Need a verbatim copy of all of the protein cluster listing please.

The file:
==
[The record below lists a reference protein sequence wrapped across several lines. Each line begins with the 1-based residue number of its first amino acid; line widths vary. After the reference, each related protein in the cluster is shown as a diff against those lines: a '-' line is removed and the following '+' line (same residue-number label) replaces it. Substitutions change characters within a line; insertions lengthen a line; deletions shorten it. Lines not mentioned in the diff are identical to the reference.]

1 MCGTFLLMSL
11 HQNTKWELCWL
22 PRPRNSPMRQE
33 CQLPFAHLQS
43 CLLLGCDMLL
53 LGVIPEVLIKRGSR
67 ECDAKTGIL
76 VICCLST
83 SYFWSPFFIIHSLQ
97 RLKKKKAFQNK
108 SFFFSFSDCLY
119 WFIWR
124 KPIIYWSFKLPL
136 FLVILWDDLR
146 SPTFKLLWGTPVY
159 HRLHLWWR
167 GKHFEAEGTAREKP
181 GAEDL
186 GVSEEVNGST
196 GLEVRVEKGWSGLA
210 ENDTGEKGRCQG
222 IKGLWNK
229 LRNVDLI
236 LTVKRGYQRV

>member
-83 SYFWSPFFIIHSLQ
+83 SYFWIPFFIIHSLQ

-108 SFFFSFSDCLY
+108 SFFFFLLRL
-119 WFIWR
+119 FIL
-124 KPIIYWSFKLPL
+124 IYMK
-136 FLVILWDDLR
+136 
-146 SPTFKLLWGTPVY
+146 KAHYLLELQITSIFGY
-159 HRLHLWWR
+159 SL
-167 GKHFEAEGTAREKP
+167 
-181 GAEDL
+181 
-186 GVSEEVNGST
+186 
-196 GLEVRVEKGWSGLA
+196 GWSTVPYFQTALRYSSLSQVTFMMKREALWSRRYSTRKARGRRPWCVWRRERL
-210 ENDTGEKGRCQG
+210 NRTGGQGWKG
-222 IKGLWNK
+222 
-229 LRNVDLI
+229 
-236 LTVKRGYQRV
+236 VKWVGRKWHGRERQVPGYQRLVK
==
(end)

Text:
[The record below lists a reference protein sequence wrapped across several lines. Each line begins with the 1-based residue number of its first amino acid; line widths vary. After the reference, each related protein in the cluster is shown as a diff against those lines: a '-' line is removed and the following '+' line (same residue-number label) replaces it. Substitutions change characters within a line; insertions lengthen a line; deletions shorten it. Lines not mentioned in the diff are identical to the reference.]

1 MCGTFLLMSL
11 HQNTKWELCWL
22 PRPRNSPMRQE
33 CQLPFAHLQS
43 CLLLGCDMLL
53 LGVIPEVLIKRGSR
67 ECDAKTGIL
76 VICCLST
83 SYFWSPFFIIHSLQ
97 RLKKKKAFQNK
108 SFFFSFSDCLY
119 WFIWR
124 KPIIYWSFKLPL
136 FLVILWDDLR
146 SPTFKLLWGTPVY
159 HRLHLWWR
167 GKHFEAEGTAREKP
181 GAEDL
186 GVSEEVNGST
196 GLEVRVEKGWSGLA
210 ENDTGEKGRCQG
222 IKGLWNK
229 LRNVDLI
236 LTVKRGYQRV

>member
-83 SYFWSPFFIIHSLQ
+83 SYFWIPFFIIHSLQ

-108 SFFFSFSDCLY
+108 SFFFFLLRL
-119 WFIWR
+119 FIL
-124 KPIIYWSFKLPL
+124 IYMK
-136 FLVILWDDLR
+136 
-146 SPTFKLLWGTPVY
+146 KAHYLLELQITSIFGY
-159 HRLHLWWR
+159 SL
-167 GKHFEAEGTAREKP
+167 
-181 GAEDL
+181 
-186 GVSEEVNGST
+186 
-196 GLEVRVEKGWSGLA
+196 GWSTVPYFQTALRYSSLSQVTFMMKREALWSRRYSTRKARGRRPWCVWRRERL
-210 ENDTGEKGRCQG
+210 NRTGGQGWKG
-222 IKGLWNK
+222 
-229 LRNVDLI
+229 
-236 LTVKRGYQRV
+236 VKWVGRKWHGRERQVPGYQRLVK